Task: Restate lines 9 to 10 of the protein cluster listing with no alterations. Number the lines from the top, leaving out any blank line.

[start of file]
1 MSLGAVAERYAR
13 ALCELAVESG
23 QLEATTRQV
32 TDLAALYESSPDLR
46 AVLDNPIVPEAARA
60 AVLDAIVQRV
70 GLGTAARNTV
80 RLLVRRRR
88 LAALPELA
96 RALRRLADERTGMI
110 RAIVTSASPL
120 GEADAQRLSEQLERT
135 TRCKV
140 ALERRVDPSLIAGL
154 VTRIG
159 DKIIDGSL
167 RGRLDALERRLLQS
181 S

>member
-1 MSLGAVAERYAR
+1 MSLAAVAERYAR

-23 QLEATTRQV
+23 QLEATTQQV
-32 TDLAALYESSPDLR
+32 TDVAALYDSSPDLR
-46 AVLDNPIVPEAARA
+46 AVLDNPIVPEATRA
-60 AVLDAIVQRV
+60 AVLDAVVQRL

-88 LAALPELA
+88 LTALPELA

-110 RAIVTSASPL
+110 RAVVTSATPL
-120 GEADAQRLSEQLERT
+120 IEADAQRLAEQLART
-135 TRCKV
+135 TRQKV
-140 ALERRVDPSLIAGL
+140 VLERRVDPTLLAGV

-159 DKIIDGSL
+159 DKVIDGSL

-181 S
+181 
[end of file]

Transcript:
88 LAALPELA
96 RALRRLADERTGMI